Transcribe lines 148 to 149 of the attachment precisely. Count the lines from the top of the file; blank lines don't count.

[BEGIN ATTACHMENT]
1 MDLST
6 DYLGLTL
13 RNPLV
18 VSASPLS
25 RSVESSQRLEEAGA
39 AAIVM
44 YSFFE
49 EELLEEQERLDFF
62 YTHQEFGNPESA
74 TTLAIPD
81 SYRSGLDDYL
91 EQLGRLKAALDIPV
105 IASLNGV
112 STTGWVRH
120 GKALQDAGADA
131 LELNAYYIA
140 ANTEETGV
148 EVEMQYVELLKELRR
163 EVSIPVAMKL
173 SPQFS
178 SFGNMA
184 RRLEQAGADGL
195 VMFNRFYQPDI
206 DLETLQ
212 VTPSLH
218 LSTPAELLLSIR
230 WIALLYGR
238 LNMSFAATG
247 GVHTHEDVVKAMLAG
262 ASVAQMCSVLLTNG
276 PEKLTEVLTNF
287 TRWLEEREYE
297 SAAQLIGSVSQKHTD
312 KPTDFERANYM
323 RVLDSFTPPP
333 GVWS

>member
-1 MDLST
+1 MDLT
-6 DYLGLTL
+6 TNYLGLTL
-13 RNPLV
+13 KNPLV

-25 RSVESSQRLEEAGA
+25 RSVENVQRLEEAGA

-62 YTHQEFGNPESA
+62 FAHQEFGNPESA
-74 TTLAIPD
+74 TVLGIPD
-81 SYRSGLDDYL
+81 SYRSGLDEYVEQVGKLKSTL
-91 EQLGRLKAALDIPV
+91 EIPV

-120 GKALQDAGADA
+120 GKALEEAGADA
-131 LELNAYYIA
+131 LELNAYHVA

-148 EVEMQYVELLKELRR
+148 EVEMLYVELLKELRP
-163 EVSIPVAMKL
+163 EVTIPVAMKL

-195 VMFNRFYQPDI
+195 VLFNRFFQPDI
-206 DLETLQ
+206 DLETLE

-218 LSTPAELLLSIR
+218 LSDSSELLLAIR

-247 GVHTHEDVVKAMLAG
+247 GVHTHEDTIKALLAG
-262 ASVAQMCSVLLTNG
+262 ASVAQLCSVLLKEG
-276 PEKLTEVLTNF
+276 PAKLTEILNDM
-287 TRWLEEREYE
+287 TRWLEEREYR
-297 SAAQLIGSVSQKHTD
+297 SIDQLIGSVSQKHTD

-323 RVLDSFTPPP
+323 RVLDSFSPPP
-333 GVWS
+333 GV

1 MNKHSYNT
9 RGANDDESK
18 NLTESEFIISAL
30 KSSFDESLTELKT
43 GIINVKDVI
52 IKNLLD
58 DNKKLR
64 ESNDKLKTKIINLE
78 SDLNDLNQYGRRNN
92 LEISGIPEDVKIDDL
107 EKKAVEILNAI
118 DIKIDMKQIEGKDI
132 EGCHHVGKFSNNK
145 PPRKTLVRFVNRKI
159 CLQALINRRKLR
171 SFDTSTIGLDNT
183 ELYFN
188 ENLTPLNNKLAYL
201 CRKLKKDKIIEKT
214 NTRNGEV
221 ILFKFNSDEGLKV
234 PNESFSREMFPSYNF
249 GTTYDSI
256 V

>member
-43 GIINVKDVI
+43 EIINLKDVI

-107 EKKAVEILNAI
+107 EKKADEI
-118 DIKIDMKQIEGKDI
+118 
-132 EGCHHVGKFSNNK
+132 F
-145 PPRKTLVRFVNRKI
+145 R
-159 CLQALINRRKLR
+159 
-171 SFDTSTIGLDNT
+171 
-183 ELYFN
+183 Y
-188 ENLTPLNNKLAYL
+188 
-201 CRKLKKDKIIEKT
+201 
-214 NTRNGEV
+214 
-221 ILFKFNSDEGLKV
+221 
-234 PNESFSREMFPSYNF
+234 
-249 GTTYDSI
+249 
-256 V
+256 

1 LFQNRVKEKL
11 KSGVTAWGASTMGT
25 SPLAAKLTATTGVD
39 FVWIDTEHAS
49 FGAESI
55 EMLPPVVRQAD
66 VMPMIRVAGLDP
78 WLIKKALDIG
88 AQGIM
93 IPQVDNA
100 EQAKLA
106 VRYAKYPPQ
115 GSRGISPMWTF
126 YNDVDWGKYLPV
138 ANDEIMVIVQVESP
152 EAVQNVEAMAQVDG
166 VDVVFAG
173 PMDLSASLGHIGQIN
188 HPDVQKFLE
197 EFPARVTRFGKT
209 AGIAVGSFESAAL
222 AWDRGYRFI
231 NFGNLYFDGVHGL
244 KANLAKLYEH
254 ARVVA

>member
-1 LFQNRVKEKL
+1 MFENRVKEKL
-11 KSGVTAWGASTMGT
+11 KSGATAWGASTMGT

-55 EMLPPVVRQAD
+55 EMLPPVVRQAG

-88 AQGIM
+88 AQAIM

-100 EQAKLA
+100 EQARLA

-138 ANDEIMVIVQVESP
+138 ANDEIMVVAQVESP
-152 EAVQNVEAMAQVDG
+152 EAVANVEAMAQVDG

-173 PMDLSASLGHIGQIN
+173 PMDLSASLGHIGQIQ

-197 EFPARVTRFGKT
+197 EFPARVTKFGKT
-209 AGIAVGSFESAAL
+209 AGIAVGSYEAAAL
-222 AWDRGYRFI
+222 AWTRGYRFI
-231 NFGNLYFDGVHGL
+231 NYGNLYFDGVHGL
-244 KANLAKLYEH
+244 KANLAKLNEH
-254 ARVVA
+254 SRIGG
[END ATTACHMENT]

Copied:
106 VRYAKYPPQ
115 GSRGISPMWTF